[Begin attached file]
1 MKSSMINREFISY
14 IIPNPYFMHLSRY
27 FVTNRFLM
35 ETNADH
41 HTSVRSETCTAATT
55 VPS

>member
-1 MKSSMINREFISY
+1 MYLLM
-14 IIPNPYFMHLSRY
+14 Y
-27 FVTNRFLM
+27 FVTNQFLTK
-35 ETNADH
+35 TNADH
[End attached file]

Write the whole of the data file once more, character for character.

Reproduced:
1 MKSSMINREFISY
14 IIPNPYFMHLSRY
27 FVTNRFLM
35 ETNADH
41 HTSVRSETCTAATT
55 VPS

>member
-1 MKSSMINREFISY
+1 MYLLM
-14 IIPNPYFMHLSRY
+14 Y
-27 FVTNRFLM
+27 FVTNQFLTK
-35 ETNADH
+35 TNADH